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William Wordsworth, engraved by Achille Collas after a medallion by Henry Weekes (1838)

From: The Authors of England: A Series of Medallion Portraits of Modern Literary Characters,
Engraved from the Works of British Artists
(London: Charles Tilt, 1838)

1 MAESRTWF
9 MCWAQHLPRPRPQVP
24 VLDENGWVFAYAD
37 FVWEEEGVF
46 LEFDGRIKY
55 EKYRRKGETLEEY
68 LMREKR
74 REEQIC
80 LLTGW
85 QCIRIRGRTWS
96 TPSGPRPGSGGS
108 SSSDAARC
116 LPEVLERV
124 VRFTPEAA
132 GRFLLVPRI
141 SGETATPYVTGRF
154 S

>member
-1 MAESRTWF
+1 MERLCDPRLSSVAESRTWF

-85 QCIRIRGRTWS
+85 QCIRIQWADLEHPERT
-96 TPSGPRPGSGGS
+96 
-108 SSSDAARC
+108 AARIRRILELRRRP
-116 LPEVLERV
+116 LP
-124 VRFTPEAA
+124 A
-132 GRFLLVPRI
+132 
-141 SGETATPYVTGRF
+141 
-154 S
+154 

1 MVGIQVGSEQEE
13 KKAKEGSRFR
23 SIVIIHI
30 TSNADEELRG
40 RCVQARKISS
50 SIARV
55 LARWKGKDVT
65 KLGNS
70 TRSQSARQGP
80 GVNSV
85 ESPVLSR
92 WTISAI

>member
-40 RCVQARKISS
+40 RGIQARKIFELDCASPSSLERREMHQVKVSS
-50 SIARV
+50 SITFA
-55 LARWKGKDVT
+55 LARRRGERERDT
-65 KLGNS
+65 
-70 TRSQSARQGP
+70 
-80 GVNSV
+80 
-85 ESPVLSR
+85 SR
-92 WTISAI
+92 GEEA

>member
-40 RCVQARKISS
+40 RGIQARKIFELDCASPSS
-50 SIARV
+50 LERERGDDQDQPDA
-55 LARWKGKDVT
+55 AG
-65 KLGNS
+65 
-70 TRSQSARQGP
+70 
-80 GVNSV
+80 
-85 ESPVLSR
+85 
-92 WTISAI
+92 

Sir Walter Scott was a friend and admirer of William Wordworth. They first met when Scott accompanied the poet and his sister on a tour of the Border Country in September 1803. Scott visited the Wordsworths at Grasmere in August 1805 and climbed Helvellyn with Wordsworth and Sir Humphry Davey. A further visit to Grasmere took place in August 1825. Finally, the Wordsworths visited Abbotsford in 1831, leading Wordsworth to compose 'On the Departure of Sir Walter Scott from Abbotsford, for Naples'. Writing of Wordsworth, Scott declared that he did not know 'a man more to be venerated for uprightness of heart and loftiness of genius' (letter to Allan Cunningham, 7 January 1821). His conversation 'as much distinguished by manly sense and candour as by talent and principle, was like a fountain in the desert' (letter to Sir George Beaumont, 28 August 1825). Scott, who particularly admired Wordsworth's sonnets, regretted that his poetry was not as popular as it deserved to be as it was 'too subtle and metaphysical in the idea, & too blunt in the expression' (letter to Allan Cunningham, 14 October 1828). The medallion by Weekes was cast after a bust by Sir Francis Leggatt Chantrey.